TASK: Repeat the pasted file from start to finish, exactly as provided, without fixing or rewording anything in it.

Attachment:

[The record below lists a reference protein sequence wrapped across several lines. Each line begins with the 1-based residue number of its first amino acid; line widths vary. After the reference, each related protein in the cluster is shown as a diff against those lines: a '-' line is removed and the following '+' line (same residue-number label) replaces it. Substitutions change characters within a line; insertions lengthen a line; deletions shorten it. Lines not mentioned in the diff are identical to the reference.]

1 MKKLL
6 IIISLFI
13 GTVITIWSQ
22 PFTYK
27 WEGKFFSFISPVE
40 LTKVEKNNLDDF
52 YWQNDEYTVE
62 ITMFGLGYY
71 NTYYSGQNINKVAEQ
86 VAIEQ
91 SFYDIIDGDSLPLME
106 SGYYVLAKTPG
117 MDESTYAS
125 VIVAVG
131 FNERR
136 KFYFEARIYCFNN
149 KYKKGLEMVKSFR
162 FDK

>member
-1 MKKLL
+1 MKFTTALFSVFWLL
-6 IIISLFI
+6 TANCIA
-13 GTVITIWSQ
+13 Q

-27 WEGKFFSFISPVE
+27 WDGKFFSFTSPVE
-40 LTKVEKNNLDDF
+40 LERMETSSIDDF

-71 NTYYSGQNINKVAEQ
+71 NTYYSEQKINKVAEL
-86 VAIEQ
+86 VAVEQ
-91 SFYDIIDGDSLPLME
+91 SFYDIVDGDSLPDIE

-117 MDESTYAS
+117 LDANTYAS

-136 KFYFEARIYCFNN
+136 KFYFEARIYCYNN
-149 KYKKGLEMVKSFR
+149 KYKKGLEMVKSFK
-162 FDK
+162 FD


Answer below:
[The record below lists a reference protein sequence wrapped across several lines. Each line begins with the 1-based residue number of its first amino acid; line widths vary. After the reference, each related protein in the cluster is shown as a diff against those lines: a '-' line is removed and the following '+' line (same residue-number label) replaces it. Substitutions change characters within a line; insertions lengthen a line; deletions shorten it. Lines not mentioned in the diff are identical to the reference.]

1 MKKLL
6 IIISLFI
13 GTVITIWSQ
22 PFTYK
27 WEGKFFSFISPVE
40 LTKVEKNNLDDF
52 YWQNDEYTVE
62 ITMFGLGYY
71 NTYYSGQNINKVAEQ
86 VAIEQ
91 SFYDIIDGDSLPLME
106 SGYYVLAKTPG
117 MDESTYAS
125 VIVAVG
131 FNERR
136 KFYFEARIYCFNN
149 KYKKGLEMVKSFR
162 FDK

>member
-1 MKKLL
+1 MKFTTALFSVFWLL
-6 IIISLFI
+6 TANCIA
-13 GTVITIWSQ
+13 Q

-27 WEGKFFSFISPVE
+27 WDGKFFSFTSPVE
-40 LTKVEKNNLDDF
+40 LERMETSSIDDF

-71 NTYYSGQNINKVAEQ
+71 NTYYSEQKINKVAEL
-86 VAIEQ
+86 VAVEQ
-91 SFYDIIDGDSLPLME
+91 SFYDIVDGDSLPDIE

-117 MDESTYAS
+117 LDANTYAS

-136 KFYFEARIYCFNN
+136 KFYFEARIYCYNN
-149 KYKKGLEMVKSFR
+149 KYKKGLEMVKSFK
-162 FDK
+162 FD